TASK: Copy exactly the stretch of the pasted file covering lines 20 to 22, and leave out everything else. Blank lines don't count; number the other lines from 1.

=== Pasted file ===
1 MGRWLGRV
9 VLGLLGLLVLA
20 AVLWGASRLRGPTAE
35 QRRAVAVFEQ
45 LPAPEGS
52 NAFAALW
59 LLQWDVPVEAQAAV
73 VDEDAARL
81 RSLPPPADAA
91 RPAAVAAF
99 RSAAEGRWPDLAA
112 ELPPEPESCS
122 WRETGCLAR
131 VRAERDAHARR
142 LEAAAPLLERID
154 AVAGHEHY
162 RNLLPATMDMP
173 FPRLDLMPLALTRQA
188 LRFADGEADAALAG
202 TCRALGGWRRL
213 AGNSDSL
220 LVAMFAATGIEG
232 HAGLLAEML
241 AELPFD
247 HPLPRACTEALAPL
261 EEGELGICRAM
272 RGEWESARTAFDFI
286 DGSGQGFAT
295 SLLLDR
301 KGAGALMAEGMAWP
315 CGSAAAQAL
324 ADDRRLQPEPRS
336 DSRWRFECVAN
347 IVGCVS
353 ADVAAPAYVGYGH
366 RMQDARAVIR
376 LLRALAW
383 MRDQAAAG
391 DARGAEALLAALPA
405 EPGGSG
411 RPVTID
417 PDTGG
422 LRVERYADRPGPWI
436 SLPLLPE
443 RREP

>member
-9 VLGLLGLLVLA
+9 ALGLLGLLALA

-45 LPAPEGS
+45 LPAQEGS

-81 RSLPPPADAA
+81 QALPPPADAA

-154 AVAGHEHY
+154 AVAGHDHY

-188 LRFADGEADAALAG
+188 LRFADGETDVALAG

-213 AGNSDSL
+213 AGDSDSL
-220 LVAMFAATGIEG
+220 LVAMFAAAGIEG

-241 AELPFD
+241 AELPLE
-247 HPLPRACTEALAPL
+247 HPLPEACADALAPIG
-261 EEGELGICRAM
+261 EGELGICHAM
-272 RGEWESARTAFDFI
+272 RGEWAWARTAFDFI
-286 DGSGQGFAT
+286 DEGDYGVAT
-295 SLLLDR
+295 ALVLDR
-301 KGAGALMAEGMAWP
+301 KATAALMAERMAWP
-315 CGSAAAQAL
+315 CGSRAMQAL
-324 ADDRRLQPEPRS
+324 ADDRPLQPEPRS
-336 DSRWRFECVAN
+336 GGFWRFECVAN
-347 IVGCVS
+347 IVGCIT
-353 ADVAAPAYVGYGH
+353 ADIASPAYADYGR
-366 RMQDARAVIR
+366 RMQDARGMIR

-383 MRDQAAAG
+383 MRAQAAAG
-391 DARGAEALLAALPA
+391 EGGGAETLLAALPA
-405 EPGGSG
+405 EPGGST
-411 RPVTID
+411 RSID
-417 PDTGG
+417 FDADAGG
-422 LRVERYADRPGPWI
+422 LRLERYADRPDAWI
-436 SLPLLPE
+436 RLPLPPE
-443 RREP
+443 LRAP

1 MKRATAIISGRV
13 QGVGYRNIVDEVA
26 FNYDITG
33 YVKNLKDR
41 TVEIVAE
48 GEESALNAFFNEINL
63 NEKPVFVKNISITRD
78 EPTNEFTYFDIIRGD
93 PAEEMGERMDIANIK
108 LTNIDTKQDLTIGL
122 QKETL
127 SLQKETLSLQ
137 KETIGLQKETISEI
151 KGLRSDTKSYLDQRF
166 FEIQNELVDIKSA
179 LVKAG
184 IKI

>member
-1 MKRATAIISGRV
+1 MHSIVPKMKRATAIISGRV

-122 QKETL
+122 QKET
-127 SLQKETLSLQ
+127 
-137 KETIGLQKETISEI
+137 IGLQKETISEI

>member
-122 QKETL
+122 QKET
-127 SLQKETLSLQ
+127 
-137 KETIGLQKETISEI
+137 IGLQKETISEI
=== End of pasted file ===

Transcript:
202 TCRALGGWRRL
213 AGNSDSL
220 LVAMFAATGIEG